A Quick Chat With… Kimbra

August 25, 2014 Interviews, ST022

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Interview ARYE DWORKEN Photography COLLIN LEVIN

Hi there.
Hello there.

How are you?
Very well, thank you.

So far this is a very polite conversation.
Should we roughen it up a bit? [Laughs]

It sounds like you’re eating.
Oh yeah, I’m sorry. Dill on a cracker, some peanut butter, a yummy salad with mustards and tofu. It’s rather good.

I bet you’re a Prince fan.
I love strong hooks and melodies like Mariah Carey and Prince, but when I was like 14 or 15, I discovered the Mars Volta and they became my favorite band of all time. Then I started listening to metal like Dillinger Escape Plan and Rage Against the Machine. I listen to all different kind of things, but I like heavy music.

Were you an angsty teen?
I was fascinated by heavy music. I wasn’t angsty, but I did probably lock myself in my room a few times and rocked out.

There’s a weird tension between Australia and New Zealand. How did people react when you left New Zealand for Melbourne? Did they disown you?
I think New Zealand takes it a lot more seriously than Australia does. You have so many places that play a role in your life. I lived in Australia for six years but I’ll always be a New Zealander.

Kimbra 7 copy

You went to the Grammys for your contribution to that Gotye song. Explain what that was like to regular people like me.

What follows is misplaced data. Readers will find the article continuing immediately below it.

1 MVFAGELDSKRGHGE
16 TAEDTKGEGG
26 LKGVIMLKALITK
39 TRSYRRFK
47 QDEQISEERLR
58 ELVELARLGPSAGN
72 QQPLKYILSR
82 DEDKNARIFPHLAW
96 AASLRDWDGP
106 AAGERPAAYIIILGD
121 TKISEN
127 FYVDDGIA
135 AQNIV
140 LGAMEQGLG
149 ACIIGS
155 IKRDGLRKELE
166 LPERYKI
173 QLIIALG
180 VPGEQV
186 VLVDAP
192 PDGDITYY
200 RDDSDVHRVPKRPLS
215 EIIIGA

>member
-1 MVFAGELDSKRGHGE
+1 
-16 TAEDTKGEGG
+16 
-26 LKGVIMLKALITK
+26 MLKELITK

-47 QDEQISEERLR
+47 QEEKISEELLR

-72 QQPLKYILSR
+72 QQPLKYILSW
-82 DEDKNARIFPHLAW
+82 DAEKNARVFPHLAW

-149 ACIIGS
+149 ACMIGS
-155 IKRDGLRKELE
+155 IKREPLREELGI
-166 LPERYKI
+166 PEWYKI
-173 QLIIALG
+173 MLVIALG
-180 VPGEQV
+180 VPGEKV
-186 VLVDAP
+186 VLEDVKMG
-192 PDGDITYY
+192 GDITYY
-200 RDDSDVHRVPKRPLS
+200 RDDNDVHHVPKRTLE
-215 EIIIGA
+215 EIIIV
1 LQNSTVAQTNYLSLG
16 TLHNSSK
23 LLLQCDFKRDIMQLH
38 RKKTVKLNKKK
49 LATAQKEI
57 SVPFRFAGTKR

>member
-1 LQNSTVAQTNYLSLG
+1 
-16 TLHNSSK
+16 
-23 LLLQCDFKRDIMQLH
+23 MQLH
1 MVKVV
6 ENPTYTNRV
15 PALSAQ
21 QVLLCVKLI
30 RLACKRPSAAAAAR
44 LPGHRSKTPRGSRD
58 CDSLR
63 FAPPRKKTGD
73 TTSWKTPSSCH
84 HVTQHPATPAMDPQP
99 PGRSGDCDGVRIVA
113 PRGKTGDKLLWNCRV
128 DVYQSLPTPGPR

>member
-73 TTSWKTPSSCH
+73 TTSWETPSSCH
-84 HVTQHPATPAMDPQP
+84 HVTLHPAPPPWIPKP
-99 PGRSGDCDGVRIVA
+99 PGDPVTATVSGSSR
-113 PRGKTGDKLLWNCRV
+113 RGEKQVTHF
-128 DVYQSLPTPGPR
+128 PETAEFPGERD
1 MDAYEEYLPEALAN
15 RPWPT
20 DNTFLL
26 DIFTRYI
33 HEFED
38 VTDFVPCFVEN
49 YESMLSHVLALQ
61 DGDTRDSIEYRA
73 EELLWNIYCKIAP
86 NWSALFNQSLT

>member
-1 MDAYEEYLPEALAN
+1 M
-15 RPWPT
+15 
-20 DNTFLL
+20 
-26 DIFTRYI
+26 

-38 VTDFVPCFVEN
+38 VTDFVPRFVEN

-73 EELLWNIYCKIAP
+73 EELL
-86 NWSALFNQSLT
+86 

It was all a very strange dream. And seeing Prince on stage announcing the record of the year, and he calls us up to stage… that was crazy. I think I spent most of the night laughing about how ridiculous that was. In my row was Jennifer Lopez, Beyonce, Jay-Z, Adele… That was such a trip. These people define what is cool and what is not.

Be honest: Did you get sick of “Somebody That I Used To Know”? Were you ever in a coffee shop and like, “Ugh, this song again”?
I did hear it in a falafel shop in Berlin and the guy making my falafel was singing along. It was surreal and comical.

Tell me about the kind of books you read. I’ve heard you like to get heavy.
I read about theology and science, like Carl Sagan, C.S. Lewis. And then there’s Thomas Merton, who writes a lot about meditation. I recently started meditating and I hope to do it while I’m on tour to keep grounded.

Did you grow up with religion?
Not at all. It was very much my own seeking. And music is a part of that. I’m always trying to think about higher beings. I think it comes from a place that you have this ability to create beauty and sound and share it with people. It’s a strange thing to write music and I’m curious about where it comes from. Luckily I have a job that allows me to think about this stuff and express it.

Do you think we’re alone in this universe?
From what I have experienced, it’s led me to thinking that we’re not. It hasn’t proved the existence of the beyond for certain, but I have so many experiences that make me think that there’s probably something out there. But thinking this way makes me feel small and humble too because I’m aware of the fact it’s not all ours.

I feel like this a opportune time for me to say nothing more than “woah”.
[Laughs] Woah indeed.

Kimbra’s new solo album, ‘The Golden Echo’, features at least one Mars Volta member, as well as Thundercat, Bilal, Silverchair’s Daniel Johns, and more. Check out another song from it below…